Letter to the Editor


A Case of Cutaneous Protothecosis in an Immunocompetent Patient 1

Ju Yun Woo, Eun Ah Suhng, Ji Yeon Byun, Hae Young Choi, Sun Hee Sung , You Won Choi Departments of Dermatology and 1Pathology, Ewha Womans University School of Medicine, Seoul, Korea

Dear Editor: Protothecosis is a rare infection, caused by the genus Prototheca, achlorophyllous algae which are saprophytes in soil, and occasionally affect dogs and cats1. It is believed that they may infect humans by traumatic inoculation2. A 74-year-old woman visited our clinic with prickling erythematous umbilicated papules on the anterior neck and upper chest which developed 2 months prior on top of an erythematous telangiectatic patch which had been present for 2 years (Fig. 1A, B). She had been treated at another clinic. with topical corticosteroids for 2 years for suspected eczema aggravated by rubbing. She had no history of trauma or other medical disease. She had lived with a pet dog for 18 years. The patient’s complete blood count, renal and liver function, and chest X-ray study were all normal. The HBs Ag,

HCV Ab, HIV Ab, and anti-nuclear Ab tests were negative. The venereal disease research laboratory test (VDRL) was nonreactive. The histopathology revealed a granulomatous inflammation with necrosis in the dermis (Fig. 2A), containing many non-budding spherical organisms. Multiple sporangia containing endospores were observed with the morula appearance that is the characteristic feature of the Prototheca species (Fig. 2B). The Periodic acid-Schiff staining was positive and showed characteristic internal septation and thick cell walls (Fig. 2C). Treatment with oral itraconazole (200 mg/day) and topical sertaconazole for 12 weeks resulted in marked improvement of the skin lesions (Fig. 1C). Cutaneous protothecosis mainly involves the extremities and its presentation is variable2. It can manifest as an erythematous plaque, or less commonly, in ulcerative or purulent forms3-5. Our patient presented with erythematous

Fig. 1. (A) Several crusted papules on an erythematous telangiectactic patch on the anterior neck and upper chest. (B) Close-up view. (C) Improved skin lesion with fibrotic scar after treatment with oral itraconazole 200 mg/day and topical sertaconazole application for 3 months. Received February 10, 2015, Revised May 7, 2015, Accepted for publication May 22, 2015 Corresponding author: You Won Choi, Department of Dermatology, Ewha Womans University School of Medicine, 1071 Anyangcheon-ro, Yangcheon-gu, Seoul 07985, Korea. Tel: 82-2-2650-5159, Fax: 82-2-2652-6925, E-mail: [email protected] This is an Open Access article distributed under the terms of the Creative Commons Attribution Non-Commercial License (http://creativecommons.org/ licenses/by-nc/4.0) which permits unrestricted non-commercial use, distribution, and reproduction in any medium, provided the original work is properly cited. Copyright © The Korean Dermatological Association and The Korean Society for Investigative Dermatology

Vol. 28, No. 2, 2016


Letter to the Editor

Fig. 2. (A) Granulomatous inflammation with necrosis in the dermis (H&E, ×12.5). (B) Multiple sporangia with in morula-like or cartwheel-like appearance (arrow) (H&E, ×400). (C) Multiple morula-like appearances highlighted by Periodic acid-Schiff stain (×400).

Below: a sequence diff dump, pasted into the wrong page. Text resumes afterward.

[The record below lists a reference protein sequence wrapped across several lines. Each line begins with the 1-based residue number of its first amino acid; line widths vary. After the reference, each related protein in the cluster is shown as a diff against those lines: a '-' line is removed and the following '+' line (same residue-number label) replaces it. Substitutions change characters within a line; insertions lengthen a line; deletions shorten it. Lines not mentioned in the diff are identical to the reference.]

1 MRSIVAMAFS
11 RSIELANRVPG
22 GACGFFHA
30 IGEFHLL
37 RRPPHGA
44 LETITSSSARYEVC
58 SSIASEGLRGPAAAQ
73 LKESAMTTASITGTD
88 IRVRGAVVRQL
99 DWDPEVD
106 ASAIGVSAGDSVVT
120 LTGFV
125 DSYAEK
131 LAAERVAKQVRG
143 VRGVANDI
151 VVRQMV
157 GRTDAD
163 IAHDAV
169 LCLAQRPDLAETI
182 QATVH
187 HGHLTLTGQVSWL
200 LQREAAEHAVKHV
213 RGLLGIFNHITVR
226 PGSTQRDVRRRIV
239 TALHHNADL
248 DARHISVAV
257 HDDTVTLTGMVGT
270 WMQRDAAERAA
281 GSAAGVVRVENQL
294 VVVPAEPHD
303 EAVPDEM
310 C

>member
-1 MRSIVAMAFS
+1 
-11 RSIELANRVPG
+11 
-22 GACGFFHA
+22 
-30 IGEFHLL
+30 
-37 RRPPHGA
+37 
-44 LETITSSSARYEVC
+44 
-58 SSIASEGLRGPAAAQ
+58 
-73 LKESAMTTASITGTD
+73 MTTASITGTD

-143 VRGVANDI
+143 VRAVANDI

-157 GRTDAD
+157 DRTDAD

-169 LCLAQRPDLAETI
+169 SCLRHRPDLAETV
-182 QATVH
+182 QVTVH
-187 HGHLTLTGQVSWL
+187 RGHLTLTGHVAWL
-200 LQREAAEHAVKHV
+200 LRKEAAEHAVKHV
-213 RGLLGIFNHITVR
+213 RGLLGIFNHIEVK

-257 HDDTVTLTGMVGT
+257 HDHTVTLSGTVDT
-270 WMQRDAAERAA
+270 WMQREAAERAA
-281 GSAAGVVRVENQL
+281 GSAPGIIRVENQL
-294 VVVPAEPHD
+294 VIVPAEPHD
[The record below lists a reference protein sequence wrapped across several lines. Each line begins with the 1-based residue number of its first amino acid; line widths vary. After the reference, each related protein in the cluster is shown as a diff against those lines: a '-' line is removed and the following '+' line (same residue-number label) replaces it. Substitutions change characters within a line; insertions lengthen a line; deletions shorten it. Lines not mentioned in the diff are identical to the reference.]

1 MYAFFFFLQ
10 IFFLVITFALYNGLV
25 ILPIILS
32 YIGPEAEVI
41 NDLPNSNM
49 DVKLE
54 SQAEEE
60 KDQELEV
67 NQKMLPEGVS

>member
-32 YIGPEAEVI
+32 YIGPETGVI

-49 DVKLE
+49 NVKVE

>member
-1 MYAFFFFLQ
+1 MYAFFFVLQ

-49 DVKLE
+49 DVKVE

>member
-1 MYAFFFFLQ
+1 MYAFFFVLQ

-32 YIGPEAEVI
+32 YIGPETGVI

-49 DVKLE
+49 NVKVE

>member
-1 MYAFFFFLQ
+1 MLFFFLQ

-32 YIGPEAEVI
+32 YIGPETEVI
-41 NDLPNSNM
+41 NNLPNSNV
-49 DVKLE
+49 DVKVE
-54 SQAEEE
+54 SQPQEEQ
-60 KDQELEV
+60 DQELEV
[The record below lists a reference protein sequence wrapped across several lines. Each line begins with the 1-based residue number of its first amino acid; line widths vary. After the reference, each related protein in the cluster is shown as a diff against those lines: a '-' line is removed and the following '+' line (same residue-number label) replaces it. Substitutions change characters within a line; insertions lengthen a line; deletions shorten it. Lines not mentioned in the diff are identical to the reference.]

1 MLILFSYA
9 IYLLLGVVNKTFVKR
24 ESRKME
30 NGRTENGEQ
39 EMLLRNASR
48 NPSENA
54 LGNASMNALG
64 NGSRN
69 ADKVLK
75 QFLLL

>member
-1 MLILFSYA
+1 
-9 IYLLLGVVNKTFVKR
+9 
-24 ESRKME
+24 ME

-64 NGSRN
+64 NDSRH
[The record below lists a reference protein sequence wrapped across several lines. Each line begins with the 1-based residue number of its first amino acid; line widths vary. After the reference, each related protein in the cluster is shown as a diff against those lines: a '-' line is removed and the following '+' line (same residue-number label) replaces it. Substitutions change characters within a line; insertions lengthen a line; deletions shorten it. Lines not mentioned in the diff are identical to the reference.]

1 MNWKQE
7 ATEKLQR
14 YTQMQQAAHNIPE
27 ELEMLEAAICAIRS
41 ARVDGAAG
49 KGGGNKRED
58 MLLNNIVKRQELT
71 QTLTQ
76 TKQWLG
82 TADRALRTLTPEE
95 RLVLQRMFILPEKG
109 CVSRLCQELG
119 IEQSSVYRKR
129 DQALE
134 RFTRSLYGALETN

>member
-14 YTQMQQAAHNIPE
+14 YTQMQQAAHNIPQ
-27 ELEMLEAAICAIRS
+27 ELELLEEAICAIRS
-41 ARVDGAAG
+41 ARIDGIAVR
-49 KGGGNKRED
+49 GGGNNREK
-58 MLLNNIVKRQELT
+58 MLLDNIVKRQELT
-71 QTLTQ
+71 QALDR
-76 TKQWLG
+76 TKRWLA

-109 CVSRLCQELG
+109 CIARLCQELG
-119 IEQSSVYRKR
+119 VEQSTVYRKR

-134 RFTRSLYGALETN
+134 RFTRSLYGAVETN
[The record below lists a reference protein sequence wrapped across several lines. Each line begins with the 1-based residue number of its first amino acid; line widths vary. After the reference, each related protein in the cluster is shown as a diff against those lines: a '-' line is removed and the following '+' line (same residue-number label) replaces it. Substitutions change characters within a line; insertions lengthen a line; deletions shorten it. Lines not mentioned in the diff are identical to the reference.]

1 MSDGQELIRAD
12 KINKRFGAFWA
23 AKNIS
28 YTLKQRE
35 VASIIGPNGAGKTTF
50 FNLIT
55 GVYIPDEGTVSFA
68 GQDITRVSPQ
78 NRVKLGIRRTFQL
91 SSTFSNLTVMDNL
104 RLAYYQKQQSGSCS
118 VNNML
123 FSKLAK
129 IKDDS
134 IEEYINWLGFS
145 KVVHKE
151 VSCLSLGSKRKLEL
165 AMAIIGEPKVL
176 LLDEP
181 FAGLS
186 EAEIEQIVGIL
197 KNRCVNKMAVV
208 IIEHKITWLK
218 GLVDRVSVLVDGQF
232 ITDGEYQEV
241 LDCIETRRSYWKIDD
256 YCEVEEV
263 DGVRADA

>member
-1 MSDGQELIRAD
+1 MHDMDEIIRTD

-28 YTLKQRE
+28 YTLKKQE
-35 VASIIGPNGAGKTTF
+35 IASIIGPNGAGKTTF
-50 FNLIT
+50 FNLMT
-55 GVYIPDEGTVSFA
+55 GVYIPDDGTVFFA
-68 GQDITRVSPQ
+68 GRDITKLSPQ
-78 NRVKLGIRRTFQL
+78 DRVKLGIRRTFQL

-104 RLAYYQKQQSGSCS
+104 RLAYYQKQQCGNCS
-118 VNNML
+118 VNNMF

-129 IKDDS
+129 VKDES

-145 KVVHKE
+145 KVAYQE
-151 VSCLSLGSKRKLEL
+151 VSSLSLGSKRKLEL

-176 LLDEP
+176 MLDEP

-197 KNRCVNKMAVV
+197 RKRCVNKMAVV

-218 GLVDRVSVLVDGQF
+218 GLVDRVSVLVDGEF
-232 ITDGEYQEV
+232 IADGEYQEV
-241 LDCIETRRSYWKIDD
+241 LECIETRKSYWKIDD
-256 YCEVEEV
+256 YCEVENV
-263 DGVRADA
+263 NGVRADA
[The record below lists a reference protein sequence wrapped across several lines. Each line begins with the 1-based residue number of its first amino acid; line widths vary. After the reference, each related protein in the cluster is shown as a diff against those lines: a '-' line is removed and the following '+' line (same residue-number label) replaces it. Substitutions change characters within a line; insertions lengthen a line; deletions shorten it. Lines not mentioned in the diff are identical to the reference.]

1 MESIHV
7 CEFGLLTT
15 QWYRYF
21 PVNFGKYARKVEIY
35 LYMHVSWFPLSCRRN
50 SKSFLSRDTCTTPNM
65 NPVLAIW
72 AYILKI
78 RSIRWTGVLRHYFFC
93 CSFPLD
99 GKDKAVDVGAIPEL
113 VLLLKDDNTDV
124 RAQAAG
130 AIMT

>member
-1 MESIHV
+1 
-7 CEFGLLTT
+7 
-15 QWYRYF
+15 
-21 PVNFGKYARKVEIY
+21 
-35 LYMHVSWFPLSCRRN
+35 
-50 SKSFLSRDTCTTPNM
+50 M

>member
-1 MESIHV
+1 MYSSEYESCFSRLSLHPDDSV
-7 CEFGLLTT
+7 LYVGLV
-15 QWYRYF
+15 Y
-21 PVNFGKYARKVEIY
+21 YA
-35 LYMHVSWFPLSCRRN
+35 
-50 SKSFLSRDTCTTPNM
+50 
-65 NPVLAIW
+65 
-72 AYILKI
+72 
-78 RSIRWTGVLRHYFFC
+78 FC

umbilicated papules on chest, which is a less common3,4. Prototheca have low virulence; hence, systemic or local predisposing factors are commonly found in affected patients, such as steroid use, malignancy, diabetes mellitus, and organ transplantation3. Our patient had intact immunity but was predisposed to local immunosuppression by long-term topical steroid application, skin damage by frequent rubbing, and the presence of a pet dog, which may have been the source of the algae. Prototheca wickerhamii and P.zopfii can mainly cause human protothecosis, and P.wickerhamii is the most commonly responsible3,4. The sporangia of P.wickerhamii are round with symmetrical morula formation and a diameter of 7∼ 13 μm, while the sporangia of P.zopfii are oval with relatively asymmetric random septation and a diameter of 14∼16 μm. P.wickerhamii is susceptible to antifungal agents and is easily treated, but P.zopfii is resistant to treatment. In Korea, 11 cases of cutaneous protothecosis have been reported2. Most of the reported cases involved patients who were over the age of 60 years. The most commonly involved sites were the extremities, except one patient whose cheek was affected. Most patients had systemic predisposing factors and 2 patients had local predisposing factors (long-term topical steroid use). All of these cases

274 Ann Dermatol

were confirmed with diagnostic tests; P.wickerhamii was identified in 10 cases and P. zopfii was identified in 1 case2. We report a rare case of cutaneous protothecosis in an immunocompetent patient who presented with erythematous umbilicated papules on the chest after long-term topical corticosteroid use, traumatic rubbing, and exposure to a pet dog.







Muñoz-Estrada VF, Welsh O. Protothecosis. Clin Dermatol 2012;30:432-436. 2. Seok JY, Lee Y, Lee H, Yi SY, Oh HE, Song JS. Human cutaneous protothecosis: report of a case and literature review. Korean J Pathol 2013;47:575-578. 3. Lass-Flörl C, Mayr A. Human protothecosis. Clin Microbiol Rev 2007;20:230-242. 4. Hillesheim PB, Bahrami S. Cutaneous protothecosis. Arch Pathol Lab Med 2011;135:941-944. 5. Todd JR, King JW, Oberle A, Matsumoto T, Odaka Y, Fowler M, et al. Protothecosis: report of a case with 20-year follow-up, and review of previously published cases. Med Mycol 2012;50:673-689.

A Case of Cutaneous Protothecosis in an Immunocompetent Patient.

A Case of Cutaneous Protothecosis in an Immunocompetent Patient. - PDF Download Free
2MB Sizes 0 Downloads 14 Views